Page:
Every Pixar Movie Ranked

7. Toy Story 2 (1999)

Budget: $90million
Box Office: $487.1million
Director: John Lasseter

Toy Story 2 brought audiences all over the world back to Andy’s bedroom and reunited us with Woody, Buzz and the gang. This time, Woody is kidnapped by a greedy toy collector, leaving Buzz to lead the gang to rescue him.

Toy Story 2 expands upon Toy Story in every single way. From the very first frame it is clear what a leap Pixar made both in their abilities as animators and the technology they used to bring their visions to life, crafting sequences that simply could not exist in 1995 when the first film was released. Sequences like the brilliant opening scene of the Buzz Lightyear video game (which is still one of the most thrilling and excellent scenes of any movie ever, animated or not) and the fabulous end climax set within an airport.

The film was also much more capable of expanding its own universe, introducing the likes of Al’s Toy Barn, the aforementioned Buzz Lightyear video game, the Evil Emperor Zurg, and of course Woody’s Roundup, the TV show that introduced Sheriff Woody toys to the world. Simply put, Toy Story 2 goes bigger and better and never fails to miss.


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6. Monsters, Inc. (2001)

Budget: $115million
Box Office: $528.8million
Director: Pete Docter

This is a fantastic buddy comedy that effectively shows Pixar’s ability to tie the heartwarming and hilarious together. John Goodman and Billy Crystal team up to great effect as the voices of Sulley, the top scarer in Monstropolis, and Mike, Sulley’s neurotic assistant and best friend. The monsters of Monstropolis believe children are dangerous, but when a kid named Boo crosses into their world, they have to defy all their training and get her back.

As touching as it can be, Monster’s, Inc. has this special way of blending the whimsical with the horrifying. There’s a scene in a sushi restaurant where the menu is filled with puns, but the protagonists are trying to secure a rampaging toddler whose screams power the city. Steve Buscemi’s Randall is a creepy and imposing figure powered by the character’s form and performance, but there’s ample physical comedy that generates plenty of laughter. The story and themes resonate across generations, and allow audiences to see the concept of ‘other’ in a different light.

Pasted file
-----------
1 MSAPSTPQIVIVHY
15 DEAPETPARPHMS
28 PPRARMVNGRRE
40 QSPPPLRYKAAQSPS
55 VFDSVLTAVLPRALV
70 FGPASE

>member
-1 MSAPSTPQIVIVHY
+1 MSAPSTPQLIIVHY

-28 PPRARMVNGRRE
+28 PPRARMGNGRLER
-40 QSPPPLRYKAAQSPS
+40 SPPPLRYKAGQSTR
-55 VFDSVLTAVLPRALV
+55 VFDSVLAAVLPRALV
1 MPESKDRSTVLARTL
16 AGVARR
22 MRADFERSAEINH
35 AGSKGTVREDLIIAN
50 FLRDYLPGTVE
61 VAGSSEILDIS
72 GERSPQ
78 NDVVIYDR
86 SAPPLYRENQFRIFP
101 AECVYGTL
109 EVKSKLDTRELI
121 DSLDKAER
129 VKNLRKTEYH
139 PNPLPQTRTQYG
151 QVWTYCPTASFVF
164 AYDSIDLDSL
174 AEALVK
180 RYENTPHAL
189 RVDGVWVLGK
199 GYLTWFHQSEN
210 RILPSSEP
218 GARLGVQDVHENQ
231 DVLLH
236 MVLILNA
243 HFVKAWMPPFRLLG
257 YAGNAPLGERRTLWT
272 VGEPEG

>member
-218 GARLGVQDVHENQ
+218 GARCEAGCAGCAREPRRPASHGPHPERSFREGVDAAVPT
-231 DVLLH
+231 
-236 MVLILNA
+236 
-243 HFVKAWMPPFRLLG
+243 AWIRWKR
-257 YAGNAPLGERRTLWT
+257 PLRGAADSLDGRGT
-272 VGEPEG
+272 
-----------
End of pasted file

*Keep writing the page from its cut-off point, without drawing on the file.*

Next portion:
5. Finding Nemo (2003)

Budget: $94million
Box Office: $871million
Director: Andrew Stanton

By 2003, Pixar used their groundbreaking animation to bring viewers to the whimsical world of monsters, showed the surprisingly harsh existence of toys, and magnified the lives of bugs. They took their next plunge into the ocean, and the plan paid off as Finding Nemo earned almost ten times its budget at the box office. Set near the azure Australian coast, an overprotective clownfish named Marlin must journey to rescue his son, Nemo, who was taken captive by divers. Teaming up with the unforgettable Dory, a blue tang with short-term memory loss, Marlin meets an array of sea creatures who aid him on his journey to reach P. Sherman 42 Wallaby Way, Sydney.

There is no true villain in Finding Nemo, as the story is more one of internal conflict for Marlin. Overcoming the fear of the vastness and unpredictability of the ocean makes Marlin a relatable protagonist. The side characters also offer humor and useful outlooks on life. The sharks undergoing Fish Eaters Anonymous treatment (including Bruce, a reference to the great white prop from Jaws) illustrate how one can defy their nature, Crush the sea turtle offers an optimistic “go with the flow” perspective that pairs well with Dory’s “just keep swimming”, and the gang in Nemo’s tank demonstrate the power of teamwork and collaboration which saves everyone in the end. There is depth and buoyancy to this marine masterpiece, a film that continued to enthusiastically establish Pixar’s brand of meaningful, uplifting films.


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